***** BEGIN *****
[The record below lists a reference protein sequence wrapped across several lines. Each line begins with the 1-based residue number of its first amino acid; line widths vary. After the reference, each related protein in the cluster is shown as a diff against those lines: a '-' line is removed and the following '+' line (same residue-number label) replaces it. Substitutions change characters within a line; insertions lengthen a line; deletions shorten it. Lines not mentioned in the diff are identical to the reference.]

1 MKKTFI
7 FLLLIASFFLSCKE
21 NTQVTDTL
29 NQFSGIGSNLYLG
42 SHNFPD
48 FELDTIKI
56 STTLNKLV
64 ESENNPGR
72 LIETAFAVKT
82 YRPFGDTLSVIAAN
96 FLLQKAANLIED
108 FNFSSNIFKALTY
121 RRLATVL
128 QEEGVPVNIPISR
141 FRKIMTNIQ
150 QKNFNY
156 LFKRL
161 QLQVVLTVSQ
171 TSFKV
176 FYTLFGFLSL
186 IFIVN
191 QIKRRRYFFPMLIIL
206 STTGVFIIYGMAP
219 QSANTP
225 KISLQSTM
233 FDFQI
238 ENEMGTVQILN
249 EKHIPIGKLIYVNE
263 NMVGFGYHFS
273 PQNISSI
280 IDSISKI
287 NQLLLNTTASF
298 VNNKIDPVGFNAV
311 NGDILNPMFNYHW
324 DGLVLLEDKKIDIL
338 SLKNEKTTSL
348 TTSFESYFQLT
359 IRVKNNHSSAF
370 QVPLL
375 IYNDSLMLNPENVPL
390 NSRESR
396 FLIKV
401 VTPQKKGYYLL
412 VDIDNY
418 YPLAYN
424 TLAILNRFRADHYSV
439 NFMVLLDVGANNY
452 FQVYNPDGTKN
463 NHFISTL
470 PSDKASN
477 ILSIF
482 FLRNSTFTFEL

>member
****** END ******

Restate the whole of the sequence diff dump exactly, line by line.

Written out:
[The record below lists a reference protein sequence wrapped across several lines. Each line begins with the 1-based residue number of its first amino acid; line widths vary. After the reference, each related protein in the cluster is shown as a diff against those lines: a '-' line is removed and the following '+' line (same residue-number label) replaces it. Substitutions change characters within a line; insertions lengthen a line; deletions shorten it. Lines not mentioned in the diff are identical to the reference.]

1 MKKTFI
7 FLLLIASFFLSCKE
21 NTQVTDTL
29 NQFSGIGSNLYLG
42 SHNFPD
48 FELDTIKI
56 STTLNKLV
64 ESENNPGR
72 LIETAFAVKT
82 YRPFGDTLSVIAAN
96 FLLQKAANLIED
108 FNFSSNIFKALTY
121 RRLATVL
128 QEEGVPVNIPISR
141 FRKIMTNIQ
150 QKNFNY
156 LFKRL
161 QLQVVLTVSQ
171 TSFKV
176 FYTLFGFLSL
186 IFIVN
191 QIKRRRYFFPMLIIL
206 STTGVFIIYGMAP
219 QSANTP
225 KISLQSTM
233 FDFQI
238 ENEMGTVQILN
249 EKHIPIGKLIYVNE
263 NMVGFGYHFS
273 PQNISSI
280 IDSISKI
287 NQLLLNTTASF
298 VNNKIDPVGFNAV
311 NGDILNPMFNYHW
324 DGLVLLEDKKIDIL
338 SLKNEKTTSL
348 TTSFESYFQLT
359 IRVKNNHSSAF
370 QVPLL
375 IYNDSLMLNPENVPL
390 NSRESR
396 FLIKV
401 VTPQKKGYYLL
412 VDIDNY
418 YPLAYN
424 TLAILNRFRADHYSV
439 NFMVLLDVGANNY
452 FQVYNPDGTKN
463 NHFISTL
470 PSDKASN
477 ILSIF
482 FLRNSTFTFEL

>member